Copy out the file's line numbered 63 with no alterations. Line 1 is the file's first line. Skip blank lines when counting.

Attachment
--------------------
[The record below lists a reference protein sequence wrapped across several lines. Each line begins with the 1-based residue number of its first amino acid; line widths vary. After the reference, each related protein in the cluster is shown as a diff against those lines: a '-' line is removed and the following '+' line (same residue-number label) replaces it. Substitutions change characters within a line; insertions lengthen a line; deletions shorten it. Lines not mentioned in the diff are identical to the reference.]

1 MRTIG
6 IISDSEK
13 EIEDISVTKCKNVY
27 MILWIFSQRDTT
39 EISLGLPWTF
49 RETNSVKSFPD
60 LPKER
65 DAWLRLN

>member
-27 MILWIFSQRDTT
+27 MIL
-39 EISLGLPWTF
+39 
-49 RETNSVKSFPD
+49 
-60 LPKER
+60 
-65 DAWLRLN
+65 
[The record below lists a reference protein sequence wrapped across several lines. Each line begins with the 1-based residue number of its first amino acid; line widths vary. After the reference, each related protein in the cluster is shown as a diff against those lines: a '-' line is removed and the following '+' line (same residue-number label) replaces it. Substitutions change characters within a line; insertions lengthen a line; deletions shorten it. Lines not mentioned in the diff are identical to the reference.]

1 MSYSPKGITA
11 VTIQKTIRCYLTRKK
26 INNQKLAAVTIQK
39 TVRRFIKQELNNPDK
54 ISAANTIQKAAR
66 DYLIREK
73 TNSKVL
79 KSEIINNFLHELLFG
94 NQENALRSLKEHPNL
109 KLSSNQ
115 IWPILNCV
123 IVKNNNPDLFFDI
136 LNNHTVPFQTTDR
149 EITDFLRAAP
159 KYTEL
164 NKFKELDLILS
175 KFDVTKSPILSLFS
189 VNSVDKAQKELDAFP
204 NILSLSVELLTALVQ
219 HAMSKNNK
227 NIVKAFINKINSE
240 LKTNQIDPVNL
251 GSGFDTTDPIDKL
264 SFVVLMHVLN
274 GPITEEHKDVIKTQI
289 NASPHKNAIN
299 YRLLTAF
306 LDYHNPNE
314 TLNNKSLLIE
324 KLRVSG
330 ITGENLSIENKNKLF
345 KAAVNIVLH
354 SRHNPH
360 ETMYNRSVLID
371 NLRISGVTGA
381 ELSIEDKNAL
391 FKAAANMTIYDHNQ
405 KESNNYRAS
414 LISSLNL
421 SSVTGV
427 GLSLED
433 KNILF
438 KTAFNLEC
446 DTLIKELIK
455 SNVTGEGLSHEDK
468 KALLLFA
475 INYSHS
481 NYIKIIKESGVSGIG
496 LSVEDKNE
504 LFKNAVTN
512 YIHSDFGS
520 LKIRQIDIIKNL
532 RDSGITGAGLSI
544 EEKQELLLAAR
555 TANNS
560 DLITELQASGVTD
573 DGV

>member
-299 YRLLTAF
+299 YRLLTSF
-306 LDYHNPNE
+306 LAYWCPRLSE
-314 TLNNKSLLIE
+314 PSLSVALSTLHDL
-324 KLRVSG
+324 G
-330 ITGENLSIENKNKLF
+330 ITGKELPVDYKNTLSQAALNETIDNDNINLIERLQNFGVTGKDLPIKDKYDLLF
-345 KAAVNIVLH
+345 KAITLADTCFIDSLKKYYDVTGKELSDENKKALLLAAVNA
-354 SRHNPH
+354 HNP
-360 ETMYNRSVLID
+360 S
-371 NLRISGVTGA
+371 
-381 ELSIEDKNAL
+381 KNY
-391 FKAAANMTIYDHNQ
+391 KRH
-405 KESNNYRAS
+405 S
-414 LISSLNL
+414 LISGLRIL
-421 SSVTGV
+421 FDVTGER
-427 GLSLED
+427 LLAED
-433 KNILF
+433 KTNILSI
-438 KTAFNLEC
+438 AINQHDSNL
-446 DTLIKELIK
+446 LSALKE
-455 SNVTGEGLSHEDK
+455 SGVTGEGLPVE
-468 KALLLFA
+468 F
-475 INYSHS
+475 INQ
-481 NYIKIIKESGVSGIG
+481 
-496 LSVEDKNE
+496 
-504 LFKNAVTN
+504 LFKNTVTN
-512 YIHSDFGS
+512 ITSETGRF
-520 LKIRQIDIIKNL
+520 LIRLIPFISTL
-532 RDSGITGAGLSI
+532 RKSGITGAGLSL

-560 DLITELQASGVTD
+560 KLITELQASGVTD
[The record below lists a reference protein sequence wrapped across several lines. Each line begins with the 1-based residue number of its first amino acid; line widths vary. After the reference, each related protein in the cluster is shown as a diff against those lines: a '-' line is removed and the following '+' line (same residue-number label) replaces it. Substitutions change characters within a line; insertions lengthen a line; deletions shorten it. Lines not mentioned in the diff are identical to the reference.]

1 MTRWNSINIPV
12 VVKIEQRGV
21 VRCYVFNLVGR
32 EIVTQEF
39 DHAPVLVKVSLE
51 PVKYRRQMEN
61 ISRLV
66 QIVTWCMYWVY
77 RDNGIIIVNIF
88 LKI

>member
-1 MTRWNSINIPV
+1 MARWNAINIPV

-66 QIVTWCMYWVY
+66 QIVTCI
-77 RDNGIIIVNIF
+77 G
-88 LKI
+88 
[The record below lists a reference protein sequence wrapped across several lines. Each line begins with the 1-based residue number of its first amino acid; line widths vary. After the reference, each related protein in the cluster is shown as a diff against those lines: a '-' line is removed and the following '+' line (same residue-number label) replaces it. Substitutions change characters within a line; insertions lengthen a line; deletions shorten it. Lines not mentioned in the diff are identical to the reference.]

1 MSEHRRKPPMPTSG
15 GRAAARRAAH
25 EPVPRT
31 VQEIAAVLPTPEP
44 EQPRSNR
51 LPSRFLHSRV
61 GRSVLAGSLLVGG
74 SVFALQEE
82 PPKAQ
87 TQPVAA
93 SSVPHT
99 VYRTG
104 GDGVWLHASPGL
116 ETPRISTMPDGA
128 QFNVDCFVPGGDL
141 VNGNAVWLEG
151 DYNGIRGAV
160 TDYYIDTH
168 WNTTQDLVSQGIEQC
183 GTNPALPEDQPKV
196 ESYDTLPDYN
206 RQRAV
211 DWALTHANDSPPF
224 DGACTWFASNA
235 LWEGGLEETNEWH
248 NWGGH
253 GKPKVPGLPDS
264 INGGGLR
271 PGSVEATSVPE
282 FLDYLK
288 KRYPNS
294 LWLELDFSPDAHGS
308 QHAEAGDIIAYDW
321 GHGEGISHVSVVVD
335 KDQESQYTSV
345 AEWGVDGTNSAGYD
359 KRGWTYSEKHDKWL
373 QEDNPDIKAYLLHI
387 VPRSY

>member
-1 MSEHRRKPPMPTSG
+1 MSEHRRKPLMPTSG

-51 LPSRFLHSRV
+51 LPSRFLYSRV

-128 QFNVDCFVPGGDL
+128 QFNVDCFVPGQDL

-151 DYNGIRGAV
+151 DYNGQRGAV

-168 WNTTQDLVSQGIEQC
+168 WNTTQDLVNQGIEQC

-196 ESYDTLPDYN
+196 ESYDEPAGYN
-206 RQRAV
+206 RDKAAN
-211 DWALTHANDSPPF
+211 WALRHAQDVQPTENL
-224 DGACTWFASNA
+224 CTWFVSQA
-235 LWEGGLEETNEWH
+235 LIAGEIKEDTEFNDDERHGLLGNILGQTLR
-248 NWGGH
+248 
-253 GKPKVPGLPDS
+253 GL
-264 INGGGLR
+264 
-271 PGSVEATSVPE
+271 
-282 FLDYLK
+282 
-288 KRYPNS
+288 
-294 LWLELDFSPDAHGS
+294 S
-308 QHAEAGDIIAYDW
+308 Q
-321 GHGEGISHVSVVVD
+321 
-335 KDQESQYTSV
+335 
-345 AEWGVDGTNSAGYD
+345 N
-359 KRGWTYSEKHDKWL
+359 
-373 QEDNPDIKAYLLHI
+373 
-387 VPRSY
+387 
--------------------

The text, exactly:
433 KNILF